AFRL is laying the groundwork for the development of revolutionary hypersonic aerospace vehicles (see Figure 1). Accordingly, AFRL engineers are examining the feasibility of replacing an air vehicle's traditional, mechanically or electrically actuated flight control surfaces (e.g., wing flaps) with plasma actuators that require no moving parts and are therefore potentially less expensive and more reliable. As part of the laboratory's Boundary Layers and Hypersonics program, the engineers conducted a wind tunnel test to evaluate the feasibility of using plasma actuators for airframe flight control.

Figure 1. Hypersonic vehicle concept
For this test, the engineers imposed a high electrical voltage between the test model's metal electrodes to ionize the surrounding air and create plasma—an electrically conductive state of matter characterized by the presence of a significant proportion of ionized molecules. In hypersonic flight, the thermal excitation associated with bow shock compression ionizes the air in a shock layer to create the required flow medium. The purpose of this test was to (1) investigate the effects of plasma discharges on hypersonic boundary layers, and (2) measure the local increase in static pressure on a flat plate subjected to streamwise plasma discharges.

AFRL's Mach 5 plasma channel is a low-density flow channel designed for the study of plasma dynamics and magnetoaerodynamic phenomena (see Figure 2). It consists of a two-dimensional conical nozzle operating at a stagnation temperature of about 280 K, and it relies upon a vacuum system to generate low-density airflows. The research team performed these plasma studies at a stagnation pressure of 370 torr. The engineers fabricated the entire plasma channel from acrylic plastic and assembled it with nylon screws in order to avoid unintentional grounding. The facility includes a test cabin to house a model support and instrumentation probes. The model for this test consisted of a 660 mm long ceramic plate with two copper electrodes embedded in the surface 317 mm apart and three pressure taps mounted on the centerline between the electrodes.1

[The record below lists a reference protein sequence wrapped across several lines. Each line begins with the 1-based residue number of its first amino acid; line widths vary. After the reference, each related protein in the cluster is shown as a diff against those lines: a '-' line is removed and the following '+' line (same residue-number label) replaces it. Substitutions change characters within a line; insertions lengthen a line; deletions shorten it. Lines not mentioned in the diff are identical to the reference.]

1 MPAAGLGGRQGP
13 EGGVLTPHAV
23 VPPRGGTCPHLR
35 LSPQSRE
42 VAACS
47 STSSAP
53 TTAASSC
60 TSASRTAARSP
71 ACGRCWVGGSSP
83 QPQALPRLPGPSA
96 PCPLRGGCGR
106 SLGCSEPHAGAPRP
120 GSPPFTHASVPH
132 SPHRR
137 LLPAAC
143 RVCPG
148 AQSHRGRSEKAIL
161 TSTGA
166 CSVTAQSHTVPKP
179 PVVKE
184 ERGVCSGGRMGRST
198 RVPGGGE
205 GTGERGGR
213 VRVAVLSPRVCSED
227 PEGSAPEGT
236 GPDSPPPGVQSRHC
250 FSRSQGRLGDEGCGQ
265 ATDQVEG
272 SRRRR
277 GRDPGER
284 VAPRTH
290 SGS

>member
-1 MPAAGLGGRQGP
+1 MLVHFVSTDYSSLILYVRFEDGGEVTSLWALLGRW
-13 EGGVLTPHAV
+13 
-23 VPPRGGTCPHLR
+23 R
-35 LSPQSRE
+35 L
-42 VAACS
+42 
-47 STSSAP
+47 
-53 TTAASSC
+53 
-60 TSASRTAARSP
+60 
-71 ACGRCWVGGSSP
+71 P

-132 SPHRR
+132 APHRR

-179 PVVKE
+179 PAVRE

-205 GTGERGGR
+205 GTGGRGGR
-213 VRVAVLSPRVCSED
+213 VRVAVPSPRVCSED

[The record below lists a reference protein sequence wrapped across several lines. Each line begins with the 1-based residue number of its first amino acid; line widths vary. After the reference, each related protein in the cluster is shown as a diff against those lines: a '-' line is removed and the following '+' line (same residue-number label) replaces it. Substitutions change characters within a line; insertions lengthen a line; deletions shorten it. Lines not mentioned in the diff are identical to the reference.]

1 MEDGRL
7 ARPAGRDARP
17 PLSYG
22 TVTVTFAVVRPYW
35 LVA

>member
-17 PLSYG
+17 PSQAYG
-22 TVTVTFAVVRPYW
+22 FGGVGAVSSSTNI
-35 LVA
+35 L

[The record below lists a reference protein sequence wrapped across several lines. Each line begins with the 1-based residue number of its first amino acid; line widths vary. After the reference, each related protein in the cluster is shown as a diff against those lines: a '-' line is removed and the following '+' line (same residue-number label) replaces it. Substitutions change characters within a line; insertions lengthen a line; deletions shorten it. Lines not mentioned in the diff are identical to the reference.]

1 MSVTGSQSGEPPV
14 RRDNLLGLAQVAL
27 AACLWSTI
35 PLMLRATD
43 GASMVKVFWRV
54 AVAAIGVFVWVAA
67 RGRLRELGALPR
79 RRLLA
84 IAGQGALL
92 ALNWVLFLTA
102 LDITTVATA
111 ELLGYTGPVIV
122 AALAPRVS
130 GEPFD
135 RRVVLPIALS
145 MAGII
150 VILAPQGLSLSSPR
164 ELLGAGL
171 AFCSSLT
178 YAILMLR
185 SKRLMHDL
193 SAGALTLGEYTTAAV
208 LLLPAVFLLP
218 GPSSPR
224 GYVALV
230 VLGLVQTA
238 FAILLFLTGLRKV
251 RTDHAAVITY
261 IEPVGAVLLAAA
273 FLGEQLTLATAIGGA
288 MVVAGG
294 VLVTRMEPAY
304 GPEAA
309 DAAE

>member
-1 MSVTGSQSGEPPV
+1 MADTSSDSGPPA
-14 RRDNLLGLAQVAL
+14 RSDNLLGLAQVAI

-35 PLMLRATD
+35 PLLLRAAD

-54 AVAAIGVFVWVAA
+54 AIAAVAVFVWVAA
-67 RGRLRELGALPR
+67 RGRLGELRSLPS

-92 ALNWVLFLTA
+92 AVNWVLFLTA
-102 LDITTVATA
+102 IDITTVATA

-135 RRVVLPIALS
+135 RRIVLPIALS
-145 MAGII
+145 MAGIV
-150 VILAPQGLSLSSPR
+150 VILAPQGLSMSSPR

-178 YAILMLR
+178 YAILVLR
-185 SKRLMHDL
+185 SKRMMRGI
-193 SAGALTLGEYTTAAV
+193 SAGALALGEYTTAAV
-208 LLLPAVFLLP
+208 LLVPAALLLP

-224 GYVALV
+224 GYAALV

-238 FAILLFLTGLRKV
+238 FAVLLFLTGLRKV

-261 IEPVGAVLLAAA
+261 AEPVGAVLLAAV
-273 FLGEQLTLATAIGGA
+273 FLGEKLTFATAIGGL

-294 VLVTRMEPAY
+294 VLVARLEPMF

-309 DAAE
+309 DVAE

Figure 2. Schematic of AFRL’s Mach 5 plasma channel
Figure 3. Model during a test, with a high-voltage
With the model at a 0° angle of attack, the team generated direct current electrical discharges between the model's two electrodes (see Figure 3). The discharge occurred in the streamwise direction, with the upstream electrode being the cathode. As a result of the discharge, plate surface pressure increased immediately downstream of the cathode. For a 50 mA (roughly 60 W) discharge, the pressure increased approximately 10%, and in the absence of a magnetic field, the pressure increment was nearly linear with applied power. Researchers consider the mechanism for the pressure increase to be boundary layer heating.

The Boundary Layers and Hypersonics program is focused on developing the knowledge of fluid physics needed to facilitate future revolutionary aerospace vehicle designs. The program strives to characterize, predict, and control high-speed fluid dynamics events, including boundary layer transition; shock/boundary layer and shock/shock interactions; and other airframe propulsion integration phenomena, such as real-gas effects, plasma aerodynamics, magnetohydrodynamics, and high-speed flow heat transfer. This test demonstrated that air diverted by plasma heating could successfully exert force on an aerodynamic surface in a hypersonic environment and, therefore, that the plasma actuator concept is a viable area for further study and development.

Ms. Melissa Withrow (Azimuth Corporation), formerly of the Air Force Research Laboratory's Air Vehicles Directorate, wrote this article. For more information, visit http://www.afrl.af.mil/techconn_index.asp. Reference document VA-H-06-05.

Reference

1 Kimmel, R. L., et al. "Effect of Surface Plasma Discharges on Boundary Layers at Mach 5." AIAA 2004-509, 42nd AIAA Aerospace Sciences Meeting and Exhibit, Jan 04.


Air Force Research Laboratory Technology Horizons Magazine

This article first appeared in the December, 2006 issue of Air Force Research Laboratory Technology Horizons Magazine.

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